Right before catching a plane back to New York we decided to eat one last meal in Florida, and what better place to wrap up a a relaxing beach weekend than at Tommy Bahama.
Didn’t know Tommy Bahama sold food? Yea well, me either. I thought they only sold linen shirts, swim trunks and other I’m-on-vacation clothing but apparently the “Purveyor of Island Lifestyles” also has a chain of restaurants. We made a pit stop in Sarasota and checked it out.
I have to say, I was somewhat skeptical. In my head I was ready to write the whole place off. Beachwear and food shouldn’t necessarily come from the same place, right? I mean, I don’t pick up bikinis at the supermarket. Just because Tommy could make nice casual island getups didn’t mean he come make nice food, I reasoned. But I’m happy to report, I was wrong.
Going with the recommendation of someone who’d already been there, I went with the fish tacos. One, because it seemed fitting to eat seafood in a beach town and two, because I’d never actually had fish tacos before. (I’m usually a beef or chicken kind of girl.) The three soft, white corn tortillas full of blackened fish (no, I actually don’t know exactly what fish), pico de gallo and a spicy chipotle aioli sauce were colorful in appearance and taste. The fish was tender and soft with that slightly burnt spiciness I love from the blackened outside. The other ingredients gave it a zesty, peppery savoriness that was refreshingly unlike most tacos I’ve eaten. With the tacos came a kind of weird side: three fried plantains in a crispy tortilla shell filled with a pineapple and coconut sauce. I love plantains so I of course ate this up quickly, but I didn’t get why they were cold, almost like they’d been pulled out of the fridge. Maybe it was to play off the warmer flavors of the tacos, but this could of been much better if they were heated up.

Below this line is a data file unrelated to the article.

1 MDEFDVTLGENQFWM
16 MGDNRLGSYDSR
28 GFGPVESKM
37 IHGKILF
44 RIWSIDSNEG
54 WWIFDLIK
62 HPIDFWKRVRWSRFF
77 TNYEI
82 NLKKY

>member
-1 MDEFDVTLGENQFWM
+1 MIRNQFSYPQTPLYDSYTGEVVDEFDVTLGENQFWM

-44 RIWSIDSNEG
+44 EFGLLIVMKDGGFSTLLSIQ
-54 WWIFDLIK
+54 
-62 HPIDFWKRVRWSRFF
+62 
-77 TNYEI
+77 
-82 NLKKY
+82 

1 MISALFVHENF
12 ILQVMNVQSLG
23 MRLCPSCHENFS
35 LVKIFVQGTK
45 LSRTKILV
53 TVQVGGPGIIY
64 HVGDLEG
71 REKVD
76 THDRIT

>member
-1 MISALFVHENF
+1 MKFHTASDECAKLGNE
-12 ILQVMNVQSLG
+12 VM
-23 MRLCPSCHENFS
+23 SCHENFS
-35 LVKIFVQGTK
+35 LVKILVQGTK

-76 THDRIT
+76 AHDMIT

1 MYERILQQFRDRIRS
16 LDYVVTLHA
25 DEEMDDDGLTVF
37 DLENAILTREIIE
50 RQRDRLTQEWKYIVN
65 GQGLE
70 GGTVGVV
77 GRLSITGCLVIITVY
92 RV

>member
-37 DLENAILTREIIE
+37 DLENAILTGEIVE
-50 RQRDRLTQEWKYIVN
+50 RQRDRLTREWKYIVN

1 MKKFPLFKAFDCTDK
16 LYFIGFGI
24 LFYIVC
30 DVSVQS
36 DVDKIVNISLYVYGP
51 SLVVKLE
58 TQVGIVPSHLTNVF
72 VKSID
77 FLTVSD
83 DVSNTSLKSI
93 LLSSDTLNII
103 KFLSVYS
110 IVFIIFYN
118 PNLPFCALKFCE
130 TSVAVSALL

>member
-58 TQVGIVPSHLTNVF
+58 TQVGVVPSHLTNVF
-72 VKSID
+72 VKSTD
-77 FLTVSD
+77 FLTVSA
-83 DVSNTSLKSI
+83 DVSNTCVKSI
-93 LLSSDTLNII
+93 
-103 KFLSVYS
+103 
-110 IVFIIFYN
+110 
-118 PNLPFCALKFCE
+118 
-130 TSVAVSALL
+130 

My last wish while in my ol’ home state was that I get a slice of my favorite Florida dessert: Key lime pie. Tommy’s was good, and as the waiter had put it, was “not too sweet, not too tart.” It had a nice thick, creamy consistency and a subtle citrus after taste. My only suggestion for improvement would’ve been to top it with a little less whip cream. All that fluffy white cream took the spotlight off the tangy key lime flavor. Aside from that, it was a sweet adieu to Florida. I had another island to get back to and Tommy Bahama wasn’t exactly the purveyor of that one’s lifestyle.